I recently scrolled through sermons from my church in 2009 and came across one titled “Sabbath”. I decided to go ahead and listen to some of it, but honestly with hesitation. The reason for my hesitation was because I think I’ve always had a misconstrued view of the Sabbath. I’ve seen it as a sacred day of rest, a religious act, an “Old Testament” type deal. I think this is because I merely saw commands in the Old Testament as rules to follow and failed to see all of them have been fulfilled by Jesus. He Himself is our Sabbath rest. God doesn’t give us commands because He wants to rob us of life, but He desperately wants to give life. Most non-believers and some believers (if we don’t fully grasp the gospel and are honest) think God’s commands are given just because He wants to rob us. It is the complete opposite. I could (and probably will in the future) write a whole blog about the topic of obeying God’s commands, not because of our own doing, but because Christ’s initial love compels us to obey and it ultimately leads to a life of freedom and joy. Anyways, keep this in mind as you read further…

The Sabbath is a beautiful picture that we can simply “be” and not “do” as it was explained in the sermon I heard. That hit me hard. There are several life-giving reasons to take a day out of our week to rest, but we are not required to keep the Sabbath law. Why? Because Jesus has fulfilled this need. He has become our rest. Therefore, instead of taking one day aside to rest, we get to experience this reality daily. But for some who are wired certain ways, I think it can be beneficial to set a whole day aside each week to simply “be” and reflect. It just looks different for each person. As long as the intent isn’t to earn merit, it can be a healthy spiritual discipline. Let me elaborate.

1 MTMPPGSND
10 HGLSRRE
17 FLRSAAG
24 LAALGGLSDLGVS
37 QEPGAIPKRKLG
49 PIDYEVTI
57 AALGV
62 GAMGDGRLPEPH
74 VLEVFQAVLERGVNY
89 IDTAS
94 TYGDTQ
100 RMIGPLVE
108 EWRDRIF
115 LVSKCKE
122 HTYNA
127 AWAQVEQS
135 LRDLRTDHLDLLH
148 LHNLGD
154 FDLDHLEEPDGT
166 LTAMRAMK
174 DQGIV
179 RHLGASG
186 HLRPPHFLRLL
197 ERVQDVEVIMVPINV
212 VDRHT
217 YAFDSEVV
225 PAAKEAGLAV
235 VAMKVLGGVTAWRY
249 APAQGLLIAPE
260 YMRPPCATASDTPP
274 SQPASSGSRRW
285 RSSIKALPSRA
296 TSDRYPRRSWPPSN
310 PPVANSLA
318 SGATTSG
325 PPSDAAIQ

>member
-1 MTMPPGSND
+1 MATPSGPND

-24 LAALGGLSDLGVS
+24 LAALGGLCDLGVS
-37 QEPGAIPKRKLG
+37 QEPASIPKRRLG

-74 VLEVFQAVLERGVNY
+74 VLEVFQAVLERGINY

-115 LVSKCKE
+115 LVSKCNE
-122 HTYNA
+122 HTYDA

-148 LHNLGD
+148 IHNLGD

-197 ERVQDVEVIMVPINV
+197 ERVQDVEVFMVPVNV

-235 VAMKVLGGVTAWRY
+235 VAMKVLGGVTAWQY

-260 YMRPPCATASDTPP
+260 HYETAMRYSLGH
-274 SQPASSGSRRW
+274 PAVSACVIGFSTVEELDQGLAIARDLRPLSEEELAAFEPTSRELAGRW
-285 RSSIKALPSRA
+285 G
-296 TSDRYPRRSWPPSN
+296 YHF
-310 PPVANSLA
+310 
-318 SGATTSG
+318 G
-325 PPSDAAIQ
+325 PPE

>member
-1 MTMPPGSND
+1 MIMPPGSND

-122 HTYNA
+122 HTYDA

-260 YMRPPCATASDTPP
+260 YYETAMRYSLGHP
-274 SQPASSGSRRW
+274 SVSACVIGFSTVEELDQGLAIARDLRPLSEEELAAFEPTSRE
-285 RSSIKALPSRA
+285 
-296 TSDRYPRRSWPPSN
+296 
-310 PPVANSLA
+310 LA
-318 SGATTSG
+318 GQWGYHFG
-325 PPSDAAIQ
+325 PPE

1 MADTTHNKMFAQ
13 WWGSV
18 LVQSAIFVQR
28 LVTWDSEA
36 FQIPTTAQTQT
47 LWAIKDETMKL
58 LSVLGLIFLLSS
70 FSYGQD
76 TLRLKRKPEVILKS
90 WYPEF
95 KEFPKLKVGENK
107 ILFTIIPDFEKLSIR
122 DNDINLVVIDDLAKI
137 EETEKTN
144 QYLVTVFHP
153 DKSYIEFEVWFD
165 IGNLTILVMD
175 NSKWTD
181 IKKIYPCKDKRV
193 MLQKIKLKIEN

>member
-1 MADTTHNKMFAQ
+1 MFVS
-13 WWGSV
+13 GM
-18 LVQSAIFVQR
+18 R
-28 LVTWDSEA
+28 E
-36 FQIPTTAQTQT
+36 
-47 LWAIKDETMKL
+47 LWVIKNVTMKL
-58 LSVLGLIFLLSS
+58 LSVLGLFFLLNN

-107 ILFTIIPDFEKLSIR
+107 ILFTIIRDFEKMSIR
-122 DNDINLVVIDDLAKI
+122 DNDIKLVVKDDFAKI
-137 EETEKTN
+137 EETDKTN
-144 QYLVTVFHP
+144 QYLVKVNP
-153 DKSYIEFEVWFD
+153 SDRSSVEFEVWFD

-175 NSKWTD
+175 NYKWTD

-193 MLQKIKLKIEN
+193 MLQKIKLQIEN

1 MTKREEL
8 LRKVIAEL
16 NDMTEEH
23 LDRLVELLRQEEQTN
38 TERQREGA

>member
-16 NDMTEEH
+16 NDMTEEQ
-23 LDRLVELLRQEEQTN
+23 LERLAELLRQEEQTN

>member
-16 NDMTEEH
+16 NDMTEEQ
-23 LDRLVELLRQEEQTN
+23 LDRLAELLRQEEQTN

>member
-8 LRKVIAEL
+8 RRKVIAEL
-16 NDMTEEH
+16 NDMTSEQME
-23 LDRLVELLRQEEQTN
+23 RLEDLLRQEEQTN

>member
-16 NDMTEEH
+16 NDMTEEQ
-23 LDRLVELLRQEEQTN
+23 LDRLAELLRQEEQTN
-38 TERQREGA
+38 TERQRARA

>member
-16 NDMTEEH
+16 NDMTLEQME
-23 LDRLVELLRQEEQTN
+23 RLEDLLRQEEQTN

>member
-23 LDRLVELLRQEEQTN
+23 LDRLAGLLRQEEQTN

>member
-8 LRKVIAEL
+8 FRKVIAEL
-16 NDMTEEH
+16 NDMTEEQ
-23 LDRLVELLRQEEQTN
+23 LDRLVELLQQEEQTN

Today it is extremely natural in our culture to be addicted to the need of feeling connected- whether that is through social networks, constantly having to be around people, keeping up in conversation with others, or whatever it might look like for you. The reality is, this is a shallow way to be connected to people, and quite sad. Part of the blame falls on what society has made communication to be, but much of it, I would argue, is a battle within our own hearts. It is the battle to gain approval from others- to feel loved, accepted, and worthy by them. How foolish to pursue attention from others and a need to be liked. Just so you know, I am guilty of this too, and praying that God continues to strip that ugly idol from my heart. Is Jesus’ death on the cross not enough to say that we have been accepted and loved? It seems as if we think it’s not enough due to the fact that we have denied him for lesser, worldly loves and desires, yet while we were yet sinners, Christ died for us (Romans 5:8). This is exactly what the picture of the Sabbath represents. It graciously reminds me to trust that I have all I need in Jesus Christ. I don’t have to live under the very weight that I have been set free from in Christ. I don’t have to rely on  my strength to get me through a day. I tend to be one of those who feels it would be beneficial to set aside a day each week to clear my head, so I decided I would do it the other day. I did this for two reasons: to actively ask God what idols have been hindering me, and to enjoy and appreciate blessings that have been given to me- to actually savor my day. Basically, my day included: abstaining from social networks (which is a biggie in my down time), spending time drinking good coffee from my convenient Kourig, playing guitar on my back porch, setting my phone aside for most of the day, cooking/baking, and going out for sushi. There was something about setting aside these distractions that enabled me to get after the Lord in such a profound way. It also opened my eyes to how fortunate I am for those everyday things. Am I saying it is necessary for me one day every week? Not necessarily. But for the season I find myself in, becoming easily distracted, I definitely think it is a wise spiritual discipline for me. I can’t argue that for you because I don’t know your heart.